What is a Trust?
A trust is a legal relationship where the owner, or trustor, gives another party, the trustee, the right to hold title to property or assets for the benefit of a third party, the beneficiary. A trust is traditionally used for minimizing estate taxes and offers other benefits as a part of an estate plan.
What is the Purpose of a Trust?
While most typically associated with estate planning, trusts are created more broadly for the purpose of achieving certain goals in the transfer of assets. Many common goals in creating a trust include the reduction of estate taxes, avoidance of probate, and to ensure asset protection. Depending on the specific goals of the trust, a number of structures exist and specific details must be taken into consideration.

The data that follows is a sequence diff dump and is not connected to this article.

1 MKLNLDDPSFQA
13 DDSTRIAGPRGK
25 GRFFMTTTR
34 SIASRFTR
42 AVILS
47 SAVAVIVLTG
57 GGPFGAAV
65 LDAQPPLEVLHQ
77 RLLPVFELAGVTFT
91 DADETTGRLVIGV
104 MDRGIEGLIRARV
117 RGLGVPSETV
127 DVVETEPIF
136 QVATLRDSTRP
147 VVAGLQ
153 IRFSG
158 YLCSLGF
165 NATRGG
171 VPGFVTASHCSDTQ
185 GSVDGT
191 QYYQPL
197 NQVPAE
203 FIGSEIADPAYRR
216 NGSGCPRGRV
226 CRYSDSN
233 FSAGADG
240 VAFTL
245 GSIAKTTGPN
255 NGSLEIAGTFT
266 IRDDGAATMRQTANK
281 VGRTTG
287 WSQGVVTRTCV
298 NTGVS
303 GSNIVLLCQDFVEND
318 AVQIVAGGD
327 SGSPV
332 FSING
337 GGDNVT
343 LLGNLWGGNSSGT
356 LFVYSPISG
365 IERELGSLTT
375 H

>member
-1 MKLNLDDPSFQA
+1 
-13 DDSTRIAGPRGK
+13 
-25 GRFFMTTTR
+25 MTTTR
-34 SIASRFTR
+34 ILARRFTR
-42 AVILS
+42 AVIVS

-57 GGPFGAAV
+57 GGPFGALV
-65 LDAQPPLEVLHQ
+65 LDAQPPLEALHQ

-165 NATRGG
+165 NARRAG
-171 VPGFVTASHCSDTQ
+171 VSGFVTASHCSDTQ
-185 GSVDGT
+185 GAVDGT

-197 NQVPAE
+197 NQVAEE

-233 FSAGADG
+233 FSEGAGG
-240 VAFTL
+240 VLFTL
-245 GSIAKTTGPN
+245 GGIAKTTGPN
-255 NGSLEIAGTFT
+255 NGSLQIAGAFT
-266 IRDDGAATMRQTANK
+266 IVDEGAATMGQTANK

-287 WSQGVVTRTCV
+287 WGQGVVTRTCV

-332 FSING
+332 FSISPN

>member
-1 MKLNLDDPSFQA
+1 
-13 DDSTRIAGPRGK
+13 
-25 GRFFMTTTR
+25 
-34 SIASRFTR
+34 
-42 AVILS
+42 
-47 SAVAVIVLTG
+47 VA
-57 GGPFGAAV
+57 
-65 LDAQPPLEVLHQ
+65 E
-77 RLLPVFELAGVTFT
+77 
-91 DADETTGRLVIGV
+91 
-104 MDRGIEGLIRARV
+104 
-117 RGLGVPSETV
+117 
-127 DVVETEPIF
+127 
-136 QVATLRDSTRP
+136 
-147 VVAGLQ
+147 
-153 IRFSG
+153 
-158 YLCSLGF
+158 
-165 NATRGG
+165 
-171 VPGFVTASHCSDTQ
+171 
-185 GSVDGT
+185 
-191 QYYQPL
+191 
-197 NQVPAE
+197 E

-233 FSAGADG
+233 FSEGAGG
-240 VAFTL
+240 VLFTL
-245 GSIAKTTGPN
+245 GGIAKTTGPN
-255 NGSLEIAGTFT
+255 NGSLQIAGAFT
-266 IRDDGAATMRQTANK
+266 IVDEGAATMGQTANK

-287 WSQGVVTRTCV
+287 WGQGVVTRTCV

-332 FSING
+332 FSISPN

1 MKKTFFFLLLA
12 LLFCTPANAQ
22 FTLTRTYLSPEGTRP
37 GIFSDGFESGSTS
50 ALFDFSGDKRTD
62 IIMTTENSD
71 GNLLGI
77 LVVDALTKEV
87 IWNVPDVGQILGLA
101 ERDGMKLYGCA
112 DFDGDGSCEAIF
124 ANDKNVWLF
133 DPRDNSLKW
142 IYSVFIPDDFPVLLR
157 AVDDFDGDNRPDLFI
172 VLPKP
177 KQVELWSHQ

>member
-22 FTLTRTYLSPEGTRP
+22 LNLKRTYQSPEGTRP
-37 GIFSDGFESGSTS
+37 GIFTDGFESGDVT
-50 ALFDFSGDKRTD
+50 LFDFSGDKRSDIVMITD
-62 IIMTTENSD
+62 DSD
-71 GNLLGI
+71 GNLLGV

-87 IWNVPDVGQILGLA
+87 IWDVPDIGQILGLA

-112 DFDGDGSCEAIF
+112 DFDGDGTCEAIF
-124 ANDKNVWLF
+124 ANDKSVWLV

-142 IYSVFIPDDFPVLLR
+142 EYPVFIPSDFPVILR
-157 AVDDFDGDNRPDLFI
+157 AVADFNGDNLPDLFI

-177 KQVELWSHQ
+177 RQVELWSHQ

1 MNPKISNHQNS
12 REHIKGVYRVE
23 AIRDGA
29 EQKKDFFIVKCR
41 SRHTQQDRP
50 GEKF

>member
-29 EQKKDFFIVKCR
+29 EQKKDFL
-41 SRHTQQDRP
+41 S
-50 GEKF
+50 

What are the Different Kinds of Trusts?
Because of the many reasons trusts are created, a wide variety of structures exist in order to achieve different goals.
- Intentionally Defective Grantor Trust (IDGT)
- Charitable Remainder Trust (CRT)
- Charitable Lead Annuity Trust (CLAT)
- Spousal Lifetime Access Trust (SLAT)
- Grantor Retained Annuity Trust (GRAT)
- Dynasty Trust
- Revocable Trust
How are Trusts Taxed?
All trusts are taxed differently depending on a few details about their structure. A trust is a separate legal and taxable entity, and whether or not the trust pays income tax depends on if it is a simple trust, complex trust, or grantor trust.